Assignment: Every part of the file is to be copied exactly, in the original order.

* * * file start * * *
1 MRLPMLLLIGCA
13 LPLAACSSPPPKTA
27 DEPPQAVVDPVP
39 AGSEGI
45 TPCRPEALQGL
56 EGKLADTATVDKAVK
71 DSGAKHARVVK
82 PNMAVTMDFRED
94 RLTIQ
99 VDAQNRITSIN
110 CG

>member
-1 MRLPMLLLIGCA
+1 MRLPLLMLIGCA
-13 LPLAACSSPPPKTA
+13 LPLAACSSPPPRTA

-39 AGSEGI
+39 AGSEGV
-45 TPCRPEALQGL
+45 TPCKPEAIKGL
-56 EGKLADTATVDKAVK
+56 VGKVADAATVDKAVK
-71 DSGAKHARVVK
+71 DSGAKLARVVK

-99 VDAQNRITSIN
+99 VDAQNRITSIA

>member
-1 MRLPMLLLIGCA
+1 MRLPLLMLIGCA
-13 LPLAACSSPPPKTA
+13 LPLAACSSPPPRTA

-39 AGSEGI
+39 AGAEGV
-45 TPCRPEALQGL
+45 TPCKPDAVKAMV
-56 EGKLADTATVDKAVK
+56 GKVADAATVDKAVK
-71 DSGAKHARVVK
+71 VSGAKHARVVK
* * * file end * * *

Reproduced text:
1 MRLPMLLLIGCA
13 LPLAACSSPPPKTA
27 DEPPQAVVDPVP
39 AGSEGI
45 TPCRPEALQGL
56 EGKLADTATVDKAVK
71 DSGAKHARVVK
82 PNMAVTMDFRED
94 RLTIQ
99 VDAQNRITSIN
110 CG

>member
-1 MRLPMLLLIGCA
+1 MRLPLLMLIGCA
-13 LPLAACSSPPPKTA
+13 LPLAACSSPPPRTA

-39 AGSEGI
+39 AGSEGV
-45 TPCRPEALQGL
+45 TPCKPEAIKGL
-56 EGKLADTATVDKAVK
+56 VGKVADAATVDKAVK
-71 DSGAKHARVVK
+71 DSGAKLARVVK

-99 VDAQNRITSIN
+99 VDAQNRITSIA

>member
-1 MRLPMLLLIGCA
+1 MRLPLLMLIGCA
-13 LPLAACSSPPPKTA
+13 LPLAACSSPPPRTA

-39 AGSEGI
+39 AGAEGV
-45 TPCRPEALQGL
+45 TPCKPDAVKAMV
-56 EGKLADTATVDKAVK
+56 GKVADAATVDKAVK
-71 DSGAKHARVVK
+71 VSGAKHARVVK